Pictured:  Alpha Omicron Chapter members(from left) Elaine Cerchin, Dr. Georgette Jones (faculty advisor), Dr. Ricky Hirschhorn (faculty), Melissa Nisonger, Matthew Ball, Elien Comhaire, Jenna Hasson, Andrea Christmas, Alana Thomas, Catherine Knight, Kelsey Decker, Fatimah Spall, Dr. Debbie Ricker (provost), Alyssa Denikos

 

Controversy Over Hood College Republican Display Case

By Maya Douglas, Mary Milligan & Christie Wisniewski

This story will continue to be updated as we get more quotes and information

The display case on the second floor of Whitaker has been changed from Protesting Peeps to a showcase of quotes from celebrities voicing some beliefs of the Hood College Republicans.

This display was constructed by HCR club’s Vice President Brice McAndrew and Treasurer Brendan Mahoney.

They came up with the idea after seeing previous displays about transgender and pro-choice awareness put up by Hood College’s LGBT club and Feminist Student Union, according to McAndrew.

“We think it’s only fair for the other side to to have a chance to be represented,” he said.

However, to many, this display is being seen as hateful, transphobic, and misogynistic. Many students are quick to point out that Hood should not be condoning this kind of rhetoric and that it should be taken down.

“I would like to say that Hood College is a place of inclusion, community, and fostering  acceptance and harmony among students,” said senior Jennifer Forester. “It is not a place for hateful inflammatory rhetoric to be spewed, which will only further divide us against each other.”

Students are quick to ensure that they want to promote free speech but not hate speech. Senior Molly Masterson said, “We support discussion and disagreeing opinions. What we don’t support and why we are upset with the display is hate speech. The rhetoric the Republicans used regarding trans rights and abortion was hateful, discriminatory and ignorant. It has nothing to do with the fact we don’t like opposing opinions. We don’t like discrimination.”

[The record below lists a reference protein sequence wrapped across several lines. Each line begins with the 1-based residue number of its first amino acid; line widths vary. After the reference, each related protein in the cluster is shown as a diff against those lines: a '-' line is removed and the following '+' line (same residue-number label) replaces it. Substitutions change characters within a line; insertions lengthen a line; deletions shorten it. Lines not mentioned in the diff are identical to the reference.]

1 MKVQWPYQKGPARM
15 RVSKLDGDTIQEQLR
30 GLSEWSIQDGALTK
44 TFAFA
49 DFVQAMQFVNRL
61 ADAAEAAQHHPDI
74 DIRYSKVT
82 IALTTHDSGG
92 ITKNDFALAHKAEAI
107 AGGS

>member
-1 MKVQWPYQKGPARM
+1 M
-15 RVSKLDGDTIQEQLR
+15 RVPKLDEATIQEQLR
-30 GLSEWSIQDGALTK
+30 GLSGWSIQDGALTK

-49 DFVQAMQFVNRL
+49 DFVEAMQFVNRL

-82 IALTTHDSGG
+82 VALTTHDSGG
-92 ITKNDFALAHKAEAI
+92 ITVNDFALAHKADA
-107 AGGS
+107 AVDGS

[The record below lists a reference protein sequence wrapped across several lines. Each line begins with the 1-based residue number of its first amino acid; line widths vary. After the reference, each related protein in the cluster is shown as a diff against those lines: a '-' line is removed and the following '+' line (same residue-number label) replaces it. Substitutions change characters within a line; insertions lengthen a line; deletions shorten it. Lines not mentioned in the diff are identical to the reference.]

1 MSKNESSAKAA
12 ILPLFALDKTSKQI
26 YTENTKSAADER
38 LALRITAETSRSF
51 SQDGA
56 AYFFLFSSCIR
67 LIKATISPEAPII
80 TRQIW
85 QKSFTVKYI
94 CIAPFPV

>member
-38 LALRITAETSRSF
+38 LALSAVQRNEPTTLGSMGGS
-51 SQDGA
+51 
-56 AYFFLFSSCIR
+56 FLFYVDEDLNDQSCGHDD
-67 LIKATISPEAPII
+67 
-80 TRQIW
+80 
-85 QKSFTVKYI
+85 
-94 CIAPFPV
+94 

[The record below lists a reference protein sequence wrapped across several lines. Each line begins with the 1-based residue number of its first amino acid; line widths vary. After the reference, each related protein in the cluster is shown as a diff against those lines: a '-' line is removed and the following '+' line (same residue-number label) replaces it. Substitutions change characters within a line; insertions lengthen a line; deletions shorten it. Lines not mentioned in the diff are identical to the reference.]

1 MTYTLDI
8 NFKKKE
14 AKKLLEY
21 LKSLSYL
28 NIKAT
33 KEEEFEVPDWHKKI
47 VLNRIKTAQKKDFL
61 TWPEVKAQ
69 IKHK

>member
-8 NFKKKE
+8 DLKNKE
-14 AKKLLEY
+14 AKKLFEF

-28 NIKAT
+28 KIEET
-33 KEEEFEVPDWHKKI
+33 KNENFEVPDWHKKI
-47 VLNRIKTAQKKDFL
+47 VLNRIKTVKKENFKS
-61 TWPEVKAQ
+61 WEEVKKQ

On The Blue and Grey’s Facebook post, Jeff Robert seemed to disagree with this above sentiment. Robert wrote: “Freedom of speech. If people find it offensive, they have the option of moving on. If its offensive, it creates discourse which is a good thing. I haven’t seen it myself, as I haven’t had the need so far this semester to be on campus, but I find it to be informative.”

Others were quick to point fingers, like alumnae Caitlin Clark who wrote, “Seems like @Christopher Gardner has some personal issues he needs to work through. Sad!”

Christopher Gardner is the president of the group responsible for putting up the poster.

Senior and staff writer CJ Blickenstaff wrote: ” There is an abundance of free speech throughout the halls of Hood College; Art, Religion, Literature… Politics. Whether you agree with it or not, censorship is not the answer. If we all censored what we didn’t agree with then no opportunity for communication and dialogue would exist. Without those opportunities no one ever learns and hot topics such as those imposed on the board never come to the center. Censorship is divisive. Rejection of opposing ideals is divisive. Let’s find common ground. I do not discuss politics at school because someone is always offended; some sit silently…others shout their discourse.  Let’s accept each other’s points of view as valid. We don’t have to agree; just see the other point as legitimate and respect it.”